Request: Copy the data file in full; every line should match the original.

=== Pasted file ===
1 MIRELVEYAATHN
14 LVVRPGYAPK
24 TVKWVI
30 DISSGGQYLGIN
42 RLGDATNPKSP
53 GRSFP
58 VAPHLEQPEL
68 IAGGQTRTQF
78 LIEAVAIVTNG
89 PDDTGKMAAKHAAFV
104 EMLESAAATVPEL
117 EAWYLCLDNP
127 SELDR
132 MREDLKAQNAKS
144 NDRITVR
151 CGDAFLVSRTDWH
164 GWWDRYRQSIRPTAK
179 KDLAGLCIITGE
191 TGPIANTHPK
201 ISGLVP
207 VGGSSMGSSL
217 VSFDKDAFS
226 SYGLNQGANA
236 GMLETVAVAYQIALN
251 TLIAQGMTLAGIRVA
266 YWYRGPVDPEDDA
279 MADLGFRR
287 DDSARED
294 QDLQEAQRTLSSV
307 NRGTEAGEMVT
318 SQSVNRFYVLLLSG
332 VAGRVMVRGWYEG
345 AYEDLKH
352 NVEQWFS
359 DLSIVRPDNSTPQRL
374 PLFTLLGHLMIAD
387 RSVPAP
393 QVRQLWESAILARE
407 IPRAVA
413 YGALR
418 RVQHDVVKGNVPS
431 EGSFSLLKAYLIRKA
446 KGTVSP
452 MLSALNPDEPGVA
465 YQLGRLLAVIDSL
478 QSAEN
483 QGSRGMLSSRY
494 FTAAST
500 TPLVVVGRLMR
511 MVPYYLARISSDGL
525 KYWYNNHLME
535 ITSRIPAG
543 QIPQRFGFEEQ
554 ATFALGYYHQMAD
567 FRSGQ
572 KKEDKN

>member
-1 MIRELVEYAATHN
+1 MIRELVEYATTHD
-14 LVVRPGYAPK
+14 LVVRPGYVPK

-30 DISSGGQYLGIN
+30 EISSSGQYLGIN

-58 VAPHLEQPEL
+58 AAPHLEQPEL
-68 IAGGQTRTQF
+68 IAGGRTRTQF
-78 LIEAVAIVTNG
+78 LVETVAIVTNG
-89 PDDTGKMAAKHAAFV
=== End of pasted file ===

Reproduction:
1 MIRELVEYAATHN
14 LVVRPGYAPK
24 TVKWVI
30 DISSGGQYLGIN
42 RLGDATNPKSP
53 GRSFP
58 VAPHLEQPEL
68 IAGGQTRTQF
78 LIEAVAIVTNG
89 PDDTGKMAAKHAAFV
104 EMLESAAATVPEL
117 EAWYLCLDNP
127 SELDR
132 MREDLKAQNAKS
144 NDRITVR
151 CGDAFLVSRTDWH
164 GWWDRYRQSIRPTAK
179 KDLAGLCIITGE
191 TGPIANTHPK
201 ISGLVP
207 VGGSSMGSSL
217 VSFDKDAFS
226 SYGLNQGANA
236 GMLETVAVAYQIALN
251 TLIAQGMTLAGIRVA
266 YWYRGPVDPEDDA
279 MADLGFRR
287 DDSARED
294 QDLQEAQRTLSSV
307 NRGTEAGEMVT
318 SQSVNRFYVLLLSG
332 VAGRVMVRGWYEG
345 AYEDLKH
352 NVEQWFS
359 DLSIVRPDNSTPQRL
374 PLFTLLGHLMIAD
387 RSVPAP
393 QVRQLWESAILARE
407 IPRAVA
413 YGALR
418 RVQHDVVKGNVPS
431 EGSFSLLKAYLIRKA
446 KGTVSP
452 MLSALNPDEPGVA
465 YQLGRLLAVIDSL
478 QSAEN
483 QGSRGMLSSRY
494 FTAAST
500 TPLVVVGRLMR
511 MVPYYLARISSDGL
525 KYWYNNHLME
535 ITSRIPAG
543 QIPQRFGFEEQ
554 ATFALGYYHQMAD
567 FRSGQ
572 KKEDKN

>member
-1 MIRELVEYAATHN
+1 MIRELVEYATTHD
-14 LVVRPGYAPK
+14 LVVRPGYVPK

-30 DISSGGQYLGIN
+30 EISSSGQYLGIN

-58 VAPHLEQPEL
+58 AAPHLEQPEL
-68 IAGGQTRTQF
+68 IAGGRTRTQF
-78 LIEAVAIVTNG
+78 LVETVAIVTNG
-89 PDDTGKMAAKHAAFV